Fifty Shades of Statistical Grey

Marker pens in shades of greyAcademics are often accused of living in an ivory tower, pursuing esoteric lines of enquiry with little thought to how their work will be used. Well I can’t speak for my university-based peers, but it’s certainly not true in CERP. As all our findings feed directly into the operational work of AQA, we spend a lot of time trying to make sure that our results are used and interpreted correctly.

This is a lot more complicated than it sounds. I don’t entirely agree with the sentiment “lies, damn lies and statistics” but it certainly holds a lot of truth. The job of a statistician is to take complicated, messy data and turn it into a neat summary. We often think of statistics as objective facts, but interrogating the world is not a simple Q&A exercise: it’s a subtle art.

Generating any sort of statistic requires the researcher to make a number of decisions: what data to collect, who to collect it from, how big a sample is needed, what type of analysis to run, how to deal with missing data… and that’s before you get into the more technical questions. Two researchers investigating the same thing can answer these questions in different ways and come up with different statistics. Neither researcher is necessarily wrong – but in order to use and interpret the statistics appropriately, it’s important to understand how those questions have been answered and how it might affect the conclusions.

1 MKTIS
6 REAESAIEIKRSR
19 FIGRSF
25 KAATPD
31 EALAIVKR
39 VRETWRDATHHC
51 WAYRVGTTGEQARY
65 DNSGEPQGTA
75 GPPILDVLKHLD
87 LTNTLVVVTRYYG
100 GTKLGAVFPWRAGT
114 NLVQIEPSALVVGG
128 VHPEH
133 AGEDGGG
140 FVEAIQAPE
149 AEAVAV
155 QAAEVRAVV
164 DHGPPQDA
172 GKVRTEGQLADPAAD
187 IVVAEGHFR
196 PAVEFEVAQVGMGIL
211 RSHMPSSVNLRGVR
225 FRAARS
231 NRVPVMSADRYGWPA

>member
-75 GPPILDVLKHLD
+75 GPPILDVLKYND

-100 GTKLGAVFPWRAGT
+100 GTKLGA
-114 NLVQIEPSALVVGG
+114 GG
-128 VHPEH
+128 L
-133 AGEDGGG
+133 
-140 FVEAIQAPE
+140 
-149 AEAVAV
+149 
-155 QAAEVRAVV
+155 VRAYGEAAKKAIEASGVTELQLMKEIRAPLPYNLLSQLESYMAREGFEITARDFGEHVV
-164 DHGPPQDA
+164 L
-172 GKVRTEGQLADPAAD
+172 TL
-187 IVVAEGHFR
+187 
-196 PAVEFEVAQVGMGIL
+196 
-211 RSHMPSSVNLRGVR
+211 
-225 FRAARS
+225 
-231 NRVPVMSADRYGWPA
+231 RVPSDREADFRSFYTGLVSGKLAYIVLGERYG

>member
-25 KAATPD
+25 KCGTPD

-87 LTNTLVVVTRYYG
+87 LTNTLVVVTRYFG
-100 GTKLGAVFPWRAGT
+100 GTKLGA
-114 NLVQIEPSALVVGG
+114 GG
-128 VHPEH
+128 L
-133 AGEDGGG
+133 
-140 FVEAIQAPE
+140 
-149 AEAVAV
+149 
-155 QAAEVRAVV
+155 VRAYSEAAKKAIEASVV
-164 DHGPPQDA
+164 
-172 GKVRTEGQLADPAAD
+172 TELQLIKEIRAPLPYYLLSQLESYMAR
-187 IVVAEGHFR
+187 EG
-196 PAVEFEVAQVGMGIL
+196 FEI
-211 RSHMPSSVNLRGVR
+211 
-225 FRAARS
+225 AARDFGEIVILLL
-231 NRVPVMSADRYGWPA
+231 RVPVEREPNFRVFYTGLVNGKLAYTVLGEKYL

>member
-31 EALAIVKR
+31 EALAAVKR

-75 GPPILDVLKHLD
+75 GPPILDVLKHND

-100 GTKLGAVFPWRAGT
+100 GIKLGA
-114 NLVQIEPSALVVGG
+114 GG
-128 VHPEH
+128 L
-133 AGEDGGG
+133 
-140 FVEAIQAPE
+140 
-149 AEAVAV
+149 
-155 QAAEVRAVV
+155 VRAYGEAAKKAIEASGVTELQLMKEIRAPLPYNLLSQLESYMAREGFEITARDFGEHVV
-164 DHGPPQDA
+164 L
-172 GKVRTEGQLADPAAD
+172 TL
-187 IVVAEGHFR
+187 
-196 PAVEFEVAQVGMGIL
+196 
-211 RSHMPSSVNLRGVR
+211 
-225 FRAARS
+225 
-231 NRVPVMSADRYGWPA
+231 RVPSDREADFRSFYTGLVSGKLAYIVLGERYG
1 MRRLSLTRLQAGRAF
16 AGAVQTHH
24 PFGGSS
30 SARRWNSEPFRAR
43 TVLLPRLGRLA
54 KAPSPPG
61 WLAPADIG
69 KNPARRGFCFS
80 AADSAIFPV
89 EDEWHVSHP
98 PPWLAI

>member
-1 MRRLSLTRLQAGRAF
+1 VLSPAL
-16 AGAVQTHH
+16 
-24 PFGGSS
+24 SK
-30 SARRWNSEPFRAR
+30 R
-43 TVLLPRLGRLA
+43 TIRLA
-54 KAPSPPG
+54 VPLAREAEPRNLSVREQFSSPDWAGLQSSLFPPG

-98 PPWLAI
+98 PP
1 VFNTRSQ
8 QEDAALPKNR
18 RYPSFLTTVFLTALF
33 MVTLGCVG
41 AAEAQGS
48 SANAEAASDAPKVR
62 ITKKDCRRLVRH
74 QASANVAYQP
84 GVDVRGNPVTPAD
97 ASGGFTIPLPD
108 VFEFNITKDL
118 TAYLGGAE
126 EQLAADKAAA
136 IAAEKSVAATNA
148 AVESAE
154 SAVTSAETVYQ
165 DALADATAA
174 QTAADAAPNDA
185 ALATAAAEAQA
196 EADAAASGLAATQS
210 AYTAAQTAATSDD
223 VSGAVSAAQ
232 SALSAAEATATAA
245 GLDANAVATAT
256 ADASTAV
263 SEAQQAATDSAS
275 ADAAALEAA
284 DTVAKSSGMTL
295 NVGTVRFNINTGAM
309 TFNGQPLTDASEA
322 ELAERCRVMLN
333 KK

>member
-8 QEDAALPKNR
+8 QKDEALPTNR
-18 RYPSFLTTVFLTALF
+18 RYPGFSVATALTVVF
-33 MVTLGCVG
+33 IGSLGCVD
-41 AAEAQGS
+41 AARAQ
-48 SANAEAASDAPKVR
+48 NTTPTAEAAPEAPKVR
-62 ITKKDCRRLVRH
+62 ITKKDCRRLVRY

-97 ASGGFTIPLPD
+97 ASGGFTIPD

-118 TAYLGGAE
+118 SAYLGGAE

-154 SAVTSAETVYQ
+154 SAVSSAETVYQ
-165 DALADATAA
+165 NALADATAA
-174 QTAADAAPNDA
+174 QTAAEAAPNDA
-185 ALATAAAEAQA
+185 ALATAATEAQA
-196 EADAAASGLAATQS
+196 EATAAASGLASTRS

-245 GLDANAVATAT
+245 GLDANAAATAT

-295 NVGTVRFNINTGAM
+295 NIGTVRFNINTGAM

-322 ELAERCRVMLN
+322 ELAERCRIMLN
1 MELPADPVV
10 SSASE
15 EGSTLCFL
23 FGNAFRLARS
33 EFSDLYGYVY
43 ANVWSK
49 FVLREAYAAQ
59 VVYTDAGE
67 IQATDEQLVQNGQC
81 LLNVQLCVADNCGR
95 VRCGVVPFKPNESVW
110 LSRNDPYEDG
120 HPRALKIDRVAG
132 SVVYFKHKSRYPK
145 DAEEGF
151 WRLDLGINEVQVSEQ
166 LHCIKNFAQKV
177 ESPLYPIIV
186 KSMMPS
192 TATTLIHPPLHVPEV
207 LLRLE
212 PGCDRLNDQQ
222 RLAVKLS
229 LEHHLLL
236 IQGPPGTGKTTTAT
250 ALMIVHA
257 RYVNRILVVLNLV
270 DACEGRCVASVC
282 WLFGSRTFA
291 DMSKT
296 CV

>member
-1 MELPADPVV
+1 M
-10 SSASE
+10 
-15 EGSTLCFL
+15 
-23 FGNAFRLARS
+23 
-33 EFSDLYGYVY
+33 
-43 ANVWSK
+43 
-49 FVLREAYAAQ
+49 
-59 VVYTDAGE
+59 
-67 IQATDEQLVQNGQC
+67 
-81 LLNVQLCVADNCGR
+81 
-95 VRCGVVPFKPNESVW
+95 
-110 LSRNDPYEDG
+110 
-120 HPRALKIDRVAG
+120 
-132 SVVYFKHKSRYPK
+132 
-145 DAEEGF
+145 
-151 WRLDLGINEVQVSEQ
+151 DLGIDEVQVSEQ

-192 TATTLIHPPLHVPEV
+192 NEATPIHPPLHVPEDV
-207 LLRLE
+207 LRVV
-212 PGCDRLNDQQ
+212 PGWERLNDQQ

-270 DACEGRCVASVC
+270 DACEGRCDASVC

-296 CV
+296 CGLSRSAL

As researchers, the subjectivity of statistical analysis is our playground. We think in shades of grey. And when asked a seemingly straightforward question, we often answer in shades of grey. I’ve lost count of the number of times I’ve said “that’s actually quite a complicated question” to my long-suffering friends, family and colleagues.

This partly stems from a nerdy desire to communicate the beautiful complexity of our data. But there’s also an element of fear that important details will be overlooked and our findings will be exaggerated or wrongly interpreted (as highlighted in the blog post Death metal and the English Bacc). This is especially the case when our research, with all its limitations and caveats, could be used to make decisions that impact on people’s lives. As a result, researchers can be particularly frustrating for policy-makers, who need us to navigate them through the grey world into the realm of black and white, where concrete decisions can be made.

We often talk about evidence-based policy, and criticise policy-makers for ignoring research. But communication is a two-way process, and if we struggle to draw black and white conclusions perhaps it is unsurprising if policy-makers struggle to engage with our grey research. We’ve written elsewhere in our blog posts about how to interpret research and the potential pitfalls (Shampoo surveys and intervention research; Bacon butties, hot dogs, and exam grades), but perhaps we should also think about what we can do to make our work more user-friendly.

So, in true researcher style, I’d like to leave you with a question: how should we walk the line between informing policy-makers and ensuring our research is used appropriately? Answers on a postcard please.

Kate Kelly

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